Two centuries before the daring exploits of Navy SEALs and Marine Raiders captured the public imagination, the U.S. Navy and Marine Corps were already engaged in similarly perilous missions: raiding pirate camps, attacking enemy ships in the dark of night, and striking enemy facilities and resources on shore. Even John Paul Jones, father of the American navy, saw such irregular operations as critical to naval warfare. With Jones’s own experience as a starting point, Benjamin Armstrong sets out to take irregular naval warfare out of the shadow of the blue-water battles that dominate naval history. This book, the first historical study of its kind, makes a compelling case for raiding and irregular naval warfare as key elements in the story of American sea power.
Beginning with the Continental Navy, Small Boats and Daring Men traces maritime missions through the wars of the early republic, from the coast of modern-day Libya to the rivers and inlets of the Chesapeake Bay. At the same time, Armstrong examines the era’s conflicts with nonstate enemies and threats to American peacetime interests along Pacific and Caribbean shores. Armstrong brings a uniquely informed perspective to his subject; and his work—with reference to original naval operational reports, sailors’ memoirs and diaries, and officers’ correspondence—is at once an exciting narrative of danger and combat at sea and a thoroughgoing analysis of how these events fit into concepts of American sea power.
Offering a critical new look at the naval history of the Early American era, this book also raises fundamental questions for naval strategy in the twenty-first century.
“Armstrong provides readers with an innovative history of a form of naval strategy often neglected by historians and strategists who focus on big fleets and guerre de course. His pioneering scholarship here is not just interesting naval history but enters into the realm of naval theory and strategy.”—John T. Kuehn, author of America’s First General Staff
“Armstrong takes the reader on an action-packed journey from the War for Independence to the decades immediately following the War of 1812. In retelling little-known stories of raids, ambushes, and explosive devices, he recasts the U.S. Navy’s early history. Small Boats and Daring Men brings irregular operations to the forefront of naval history.”—Kevin D. McCranie, author of Utmost Gallantry: The U.S. and Royal Navies at Sea in the War of 1812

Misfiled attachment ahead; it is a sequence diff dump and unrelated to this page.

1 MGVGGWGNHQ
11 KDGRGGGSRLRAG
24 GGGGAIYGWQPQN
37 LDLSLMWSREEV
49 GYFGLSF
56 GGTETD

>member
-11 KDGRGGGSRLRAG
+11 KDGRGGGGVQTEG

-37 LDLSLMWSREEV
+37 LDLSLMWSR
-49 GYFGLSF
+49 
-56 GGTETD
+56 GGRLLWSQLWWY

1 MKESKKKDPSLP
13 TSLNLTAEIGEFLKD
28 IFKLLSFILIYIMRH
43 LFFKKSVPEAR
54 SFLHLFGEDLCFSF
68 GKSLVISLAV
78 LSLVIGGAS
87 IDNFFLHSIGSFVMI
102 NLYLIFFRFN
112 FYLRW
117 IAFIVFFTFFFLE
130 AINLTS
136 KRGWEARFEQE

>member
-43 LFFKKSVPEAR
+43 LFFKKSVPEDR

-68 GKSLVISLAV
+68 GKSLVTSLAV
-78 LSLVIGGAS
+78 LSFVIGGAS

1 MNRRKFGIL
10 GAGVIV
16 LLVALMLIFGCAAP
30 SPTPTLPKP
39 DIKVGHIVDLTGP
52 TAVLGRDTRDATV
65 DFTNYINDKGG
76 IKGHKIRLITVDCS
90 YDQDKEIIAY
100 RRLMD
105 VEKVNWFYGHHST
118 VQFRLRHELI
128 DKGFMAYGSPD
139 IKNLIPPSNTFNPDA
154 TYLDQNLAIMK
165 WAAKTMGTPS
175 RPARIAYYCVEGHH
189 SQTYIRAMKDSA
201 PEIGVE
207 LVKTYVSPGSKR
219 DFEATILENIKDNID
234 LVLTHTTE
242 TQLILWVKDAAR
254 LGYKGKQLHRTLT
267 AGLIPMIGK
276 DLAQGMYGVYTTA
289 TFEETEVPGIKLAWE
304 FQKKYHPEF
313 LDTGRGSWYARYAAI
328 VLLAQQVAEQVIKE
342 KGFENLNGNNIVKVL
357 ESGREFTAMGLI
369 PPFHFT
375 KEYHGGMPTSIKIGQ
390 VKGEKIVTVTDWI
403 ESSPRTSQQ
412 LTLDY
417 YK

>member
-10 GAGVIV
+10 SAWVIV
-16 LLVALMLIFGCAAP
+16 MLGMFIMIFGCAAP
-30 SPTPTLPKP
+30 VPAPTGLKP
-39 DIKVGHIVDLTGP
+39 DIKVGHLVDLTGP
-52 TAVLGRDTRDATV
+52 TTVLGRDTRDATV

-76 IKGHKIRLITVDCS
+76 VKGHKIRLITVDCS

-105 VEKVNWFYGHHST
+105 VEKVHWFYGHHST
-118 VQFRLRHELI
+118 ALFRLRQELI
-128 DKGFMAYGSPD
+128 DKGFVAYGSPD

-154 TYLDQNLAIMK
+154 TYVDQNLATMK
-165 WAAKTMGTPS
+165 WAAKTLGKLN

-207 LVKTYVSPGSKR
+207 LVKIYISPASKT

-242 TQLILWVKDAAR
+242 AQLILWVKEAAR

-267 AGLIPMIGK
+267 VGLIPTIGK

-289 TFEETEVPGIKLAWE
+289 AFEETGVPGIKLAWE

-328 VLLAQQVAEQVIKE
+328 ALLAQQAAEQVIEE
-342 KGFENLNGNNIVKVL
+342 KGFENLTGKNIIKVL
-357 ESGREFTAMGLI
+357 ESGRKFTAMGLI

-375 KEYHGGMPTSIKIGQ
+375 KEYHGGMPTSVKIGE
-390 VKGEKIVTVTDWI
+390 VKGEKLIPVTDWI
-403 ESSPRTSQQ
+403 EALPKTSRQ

“In this provocative study, Benjamin Armstrong employs the concept of guerre de razzia in order to highlight the prevalence of American raiding operations during the Age of Sail. Through carefully chosen studies, he shows how U.S. Navy forces frequently employed what he calls “naval irregular warfare” to pursue national goals.” —Craig L. Symonds, Ernest J. King Professor, U.S. Naval War College and author of A Concise History of the U.S. Navy
“Those with a military mindset should enjoy the analysis of the strategic theory of guerre de razza. Historians of the navy, technology and early American diplomacy should also find something in the book to pique their interest. Maritime historians, in general, should find the topic enlightening. Academically, the book might be appealing as a text for an upper level or graduate course. Readers who like true adventure, and many of the raiding expeditions are, to say the least, adventurous, will be fascinated by the audaciousness of the mariners of yore in small boats. It would be nice if a book of this quality of scholarship obtained an audience beyond a naval/maritime readership.”—The Northern Mariner/Le marin du nord
“Drawing on excellent research compiled from primary sources across the globe, including British, Canadian, and American archives, Armstrong has crafted a work which traces the daring raids of American sailors, marines, and citizens between 1775 and 1840…Armstrong expertly uses case studies to illustrate that technological advancement, civilian-military coordination, and diplomacy were all key elements of early American raiding. His background as a special forces officer gives added insight to his understanding of irregular warfare.”— Nautical Research Journal